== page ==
Nickelodeon has also labored to roll out products in a variety of prices and in a range of retailers. SpongeBob SquarePants paraphernalia was first marketed in 2000 at Hot Topic, a chain of mall-based stores that focuses on teenagers and young adults. In August 2001, Target began carrying exclusive lines of the character's products, which appeared on store shelves of most mass retailers the following spring.

By initially aiming at older children and adults, Nickelodeon officials hope to have extended the life of the SpongeBob brand.

We're looking at the long term, and so we may turn down opportunities in the short term if it means that we're going to have a longer-term win, said Leigh Anne Brodsky, the senior vice president for consumer products at Nickelodeon. We're not interested in having a huge hit that then just falls off the face of the earth.

In 2002, SpongeBob products, including paper towels, toothpaste, underwear, bowling balls and neckties, recorded retail sales of about $700 million, far exceeding Nickelodeon's initial expectations of $500 million, Ms. Brodsky said. Dora the Explorer products also beat initial sales projections, earning about $350 million in retail sales in 2002, up from an early estimate of $250 million. Nickelodeon's best-performing licensed products were based on its Rugrats series, which brought in more than $1 billion in retail sales in 1999, the company said.

Despite Nickelodeon's success, analysts said that basing a business upon producing the most popular television programs is always a risky bet: merchandise based on the network's popular CatDog failed in the stores, for example.

Executives at Nickelodeon said that they would try to bypass the missteps made by other entertainment companies. Primarily the company plans to leave selling the goods it licenses to retailers. Both Disney and Warner Brothers had retail stores that opened with great fanfare and later floundered.

In other areas, however, Nickelodeon is departing from its conservative strategy. In 2004, the company will introduce EverGirl, a Web site featuring stories about four girls, and will depart from its practice of waiting a year until there is consumer demand for products and market a line of apparel and books based on the EverGirl webisodes. To capture the attention of boys, Nickelodeon has become a partner with THQ Inc., a video game company, to introduce characters through new games called Tak and the Power of JuJu. Nickelodeon is also exploring the creation of themed hotels and recently signed a licensing deal with American Greetings to market cards and party goods.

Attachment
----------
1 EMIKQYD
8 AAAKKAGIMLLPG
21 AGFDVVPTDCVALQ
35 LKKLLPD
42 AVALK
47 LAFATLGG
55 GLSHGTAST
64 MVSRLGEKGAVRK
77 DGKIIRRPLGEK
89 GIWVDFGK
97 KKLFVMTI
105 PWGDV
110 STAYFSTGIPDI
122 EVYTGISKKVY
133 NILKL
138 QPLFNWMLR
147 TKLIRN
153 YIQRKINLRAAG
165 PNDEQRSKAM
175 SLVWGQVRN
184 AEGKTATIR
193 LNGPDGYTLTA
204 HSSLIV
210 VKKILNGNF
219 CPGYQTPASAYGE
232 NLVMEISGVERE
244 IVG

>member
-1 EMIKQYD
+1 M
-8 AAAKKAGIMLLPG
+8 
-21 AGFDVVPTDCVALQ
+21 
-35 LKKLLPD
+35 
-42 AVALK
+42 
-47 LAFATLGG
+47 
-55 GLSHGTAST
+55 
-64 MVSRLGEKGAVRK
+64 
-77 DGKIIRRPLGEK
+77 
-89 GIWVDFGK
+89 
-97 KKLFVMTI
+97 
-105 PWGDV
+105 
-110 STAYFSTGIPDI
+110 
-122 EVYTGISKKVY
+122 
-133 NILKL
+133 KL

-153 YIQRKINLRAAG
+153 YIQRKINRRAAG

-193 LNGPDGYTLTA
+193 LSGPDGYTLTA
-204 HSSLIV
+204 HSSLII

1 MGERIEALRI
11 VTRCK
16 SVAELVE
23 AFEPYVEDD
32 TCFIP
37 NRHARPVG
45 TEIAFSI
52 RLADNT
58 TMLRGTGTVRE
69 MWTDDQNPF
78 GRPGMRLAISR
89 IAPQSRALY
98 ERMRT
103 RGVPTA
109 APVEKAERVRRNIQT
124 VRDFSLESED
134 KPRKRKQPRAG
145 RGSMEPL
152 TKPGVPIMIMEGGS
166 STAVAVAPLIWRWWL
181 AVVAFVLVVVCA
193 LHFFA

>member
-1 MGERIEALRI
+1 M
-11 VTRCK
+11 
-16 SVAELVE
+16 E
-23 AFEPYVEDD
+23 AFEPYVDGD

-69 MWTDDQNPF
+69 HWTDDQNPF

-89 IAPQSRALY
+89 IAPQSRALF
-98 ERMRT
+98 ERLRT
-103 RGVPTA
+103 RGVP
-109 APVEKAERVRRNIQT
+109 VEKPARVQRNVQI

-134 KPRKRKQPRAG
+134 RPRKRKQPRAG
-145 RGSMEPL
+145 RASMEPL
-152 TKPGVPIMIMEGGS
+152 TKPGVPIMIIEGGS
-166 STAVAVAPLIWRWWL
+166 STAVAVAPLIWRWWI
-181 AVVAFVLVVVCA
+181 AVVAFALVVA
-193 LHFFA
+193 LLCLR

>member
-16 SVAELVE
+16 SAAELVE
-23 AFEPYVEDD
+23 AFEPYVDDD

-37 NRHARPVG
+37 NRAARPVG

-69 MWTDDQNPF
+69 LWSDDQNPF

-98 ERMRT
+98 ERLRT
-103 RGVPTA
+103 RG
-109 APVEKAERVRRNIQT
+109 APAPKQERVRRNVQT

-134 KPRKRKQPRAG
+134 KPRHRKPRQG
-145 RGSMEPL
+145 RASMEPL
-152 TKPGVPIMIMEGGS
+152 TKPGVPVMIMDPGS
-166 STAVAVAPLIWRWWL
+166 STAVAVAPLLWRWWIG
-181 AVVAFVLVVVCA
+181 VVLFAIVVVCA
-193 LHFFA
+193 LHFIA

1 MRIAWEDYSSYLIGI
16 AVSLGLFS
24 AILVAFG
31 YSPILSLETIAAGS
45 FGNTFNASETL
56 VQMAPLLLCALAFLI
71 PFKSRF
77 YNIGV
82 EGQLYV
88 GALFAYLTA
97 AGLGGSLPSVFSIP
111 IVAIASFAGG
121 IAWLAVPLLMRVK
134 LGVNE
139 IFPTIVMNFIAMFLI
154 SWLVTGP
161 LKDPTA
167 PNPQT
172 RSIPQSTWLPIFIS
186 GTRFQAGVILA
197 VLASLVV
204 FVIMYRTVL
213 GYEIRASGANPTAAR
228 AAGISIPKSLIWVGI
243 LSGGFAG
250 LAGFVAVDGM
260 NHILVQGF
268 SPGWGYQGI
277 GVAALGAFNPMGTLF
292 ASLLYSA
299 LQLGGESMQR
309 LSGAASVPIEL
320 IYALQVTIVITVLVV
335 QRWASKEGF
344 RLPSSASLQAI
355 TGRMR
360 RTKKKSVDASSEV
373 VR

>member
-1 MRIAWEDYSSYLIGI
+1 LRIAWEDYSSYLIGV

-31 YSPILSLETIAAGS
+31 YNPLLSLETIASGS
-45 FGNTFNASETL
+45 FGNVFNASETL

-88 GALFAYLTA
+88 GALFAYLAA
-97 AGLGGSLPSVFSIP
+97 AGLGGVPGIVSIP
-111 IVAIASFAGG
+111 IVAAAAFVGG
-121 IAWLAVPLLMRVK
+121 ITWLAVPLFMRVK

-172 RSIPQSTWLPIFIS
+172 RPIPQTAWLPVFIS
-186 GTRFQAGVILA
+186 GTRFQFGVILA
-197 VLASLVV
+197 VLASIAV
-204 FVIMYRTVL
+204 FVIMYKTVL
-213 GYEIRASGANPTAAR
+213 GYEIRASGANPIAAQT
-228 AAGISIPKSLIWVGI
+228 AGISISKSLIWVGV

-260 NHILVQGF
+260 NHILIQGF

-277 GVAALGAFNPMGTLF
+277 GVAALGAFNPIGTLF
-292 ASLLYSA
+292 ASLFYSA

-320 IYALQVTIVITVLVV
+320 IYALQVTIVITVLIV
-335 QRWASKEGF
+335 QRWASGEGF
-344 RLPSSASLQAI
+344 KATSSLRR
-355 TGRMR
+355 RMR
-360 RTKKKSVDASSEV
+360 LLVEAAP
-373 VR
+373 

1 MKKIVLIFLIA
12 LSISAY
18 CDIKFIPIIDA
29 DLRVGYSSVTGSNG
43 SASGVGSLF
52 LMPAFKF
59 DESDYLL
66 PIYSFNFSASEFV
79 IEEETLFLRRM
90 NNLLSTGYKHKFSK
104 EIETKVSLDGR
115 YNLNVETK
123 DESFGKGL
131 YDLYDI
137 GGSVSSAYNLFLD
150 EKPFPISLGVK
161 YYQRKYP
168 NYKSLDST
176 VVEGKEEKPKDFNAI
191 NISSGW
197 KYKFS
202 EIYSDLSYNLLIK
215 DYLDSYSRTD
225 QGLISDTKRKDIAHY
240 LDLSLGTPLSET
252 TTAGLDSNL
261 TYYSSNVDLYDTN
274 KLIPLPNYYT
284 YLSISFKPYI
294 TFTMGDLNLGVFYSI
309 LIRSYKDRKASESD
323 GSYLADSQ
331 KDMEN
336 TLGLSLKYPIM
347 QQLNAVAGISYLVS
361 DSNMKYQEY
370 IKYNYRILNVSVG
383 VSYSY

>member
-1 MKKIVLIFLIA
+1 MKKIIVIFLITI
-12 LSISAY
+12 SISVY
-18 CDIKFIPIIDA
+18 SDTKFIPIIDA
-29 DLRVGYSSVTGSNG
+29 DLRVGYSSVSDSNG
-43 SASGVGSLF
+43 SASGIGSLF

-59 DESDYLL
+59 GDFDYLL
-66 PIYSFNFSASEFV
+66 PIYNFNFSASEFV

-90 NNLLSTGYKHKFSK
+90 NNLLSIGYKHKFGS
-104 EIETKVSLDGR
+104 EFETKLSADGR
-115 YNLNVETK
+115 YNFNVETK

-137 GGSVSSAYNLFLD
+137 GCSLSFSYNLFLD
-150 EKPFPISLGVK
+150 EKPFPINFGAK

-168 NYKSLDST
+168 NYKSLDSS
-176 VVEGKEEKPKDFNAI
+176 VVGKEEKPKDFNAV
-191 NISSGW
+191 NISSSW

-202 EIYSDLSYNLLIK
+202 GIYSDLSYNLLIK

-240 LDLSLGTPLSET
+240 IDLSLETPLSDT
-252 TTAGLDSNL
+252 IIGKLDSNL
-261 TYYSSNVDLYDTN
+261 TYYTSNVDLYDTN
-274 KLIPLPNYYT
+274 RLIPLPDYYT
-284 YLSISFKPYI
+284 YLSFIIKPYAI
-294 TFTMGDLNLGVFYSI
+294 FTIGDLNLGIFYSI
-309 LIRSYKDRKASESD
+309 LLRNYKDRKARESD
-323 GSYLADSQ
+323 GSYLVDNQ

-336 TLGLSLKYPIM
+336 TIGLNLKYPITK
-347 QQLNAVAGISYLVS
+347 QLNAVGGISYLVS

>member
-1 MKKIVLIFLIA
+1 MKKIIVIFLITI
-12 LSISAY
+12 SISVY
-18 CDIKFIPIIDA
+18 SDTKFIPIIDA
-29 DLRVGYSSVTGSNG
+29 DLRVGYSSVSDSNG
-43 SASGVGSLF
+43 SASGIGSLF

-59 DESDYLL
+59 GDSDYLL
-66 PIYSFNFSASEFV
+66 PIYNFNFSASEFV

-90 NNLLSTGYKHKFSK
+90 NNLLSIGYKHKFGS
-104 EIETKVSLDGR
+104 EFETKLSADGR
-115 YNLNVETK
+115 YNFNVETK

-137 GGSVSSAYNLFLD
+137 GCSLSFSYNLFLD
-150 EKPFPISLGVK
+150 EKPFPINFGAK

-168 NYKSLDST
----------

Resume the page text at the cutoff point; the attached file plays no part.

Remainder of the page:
Executives at Nickelodeon said that they were diversifying their business in an attempt to have a presence in every area that is of interest to children. Even that may be risky, analysts said.

The mistakes that the companies make often in this business are trying to plan outrageous successes, and you just can't do that, said Marty Brochstein, the executive editor of The Licensing Letter, a trade publication. Ultimately, Nickelodeon has developed a good plan for evaluating what will work and what will not, Mr. Brochstein added. But, there are no guarantees here.

Photos: Jeffrey D. Dunn, president of Nickelodeon Enterprises, which licenses products like the SpongeBob SquarePants doll. We really are the hit makers of today, he said. (Michelle V. Agins/The New York Times)(pg. C1); The Nickelodeon network's licensed toys include a Dancing Dora doll, left, a karaoke machine, and the Little Bill doll. The company waits up to two years to study how viewers respond to one of its programs before rolling out related products. (pg. C5) Chart: Rugrats Rule Products adorned with characters like Mickey Mouse and Bugs Bunny have long made Disney and Warner Brothers among the leaders in licensing revenue. But now Nickelodeon, with shows like Sponge-Bob SquarePants and Rugrats, is growing much faster than its more established rivals. Nickelodeon '99 -- $0.7 billion '02 -- $2.5 billion Warner Brothers '99 -- $6 billion '02 -- $6 billion Disney '99 -- $10 billion '02 -- $13 billion (Sources: License magazine; company reports)